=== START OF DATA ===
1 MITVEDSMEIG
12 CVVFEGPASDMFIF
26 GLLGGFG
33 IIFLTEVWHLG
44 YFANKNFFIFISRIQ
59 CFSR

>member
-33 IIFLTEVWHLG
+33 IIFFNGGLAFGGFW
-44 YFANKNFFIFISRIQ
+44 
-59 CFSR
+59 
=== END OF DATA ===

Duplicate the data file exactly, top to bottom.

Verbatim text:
1 MITVEDSMEIG
12 CVVFEGPASDMFIF
26 GLLGGFG
33 IIFLTEVWHLG
44 YFANKNFFIFISRIQ
59 CFSR

>member
-33 IIFLTEVWHLG
+33 IIFFNGGLAFGGFW
-44 YFANKNFFIFISRIQ
+44 
-59 CFSR
+59 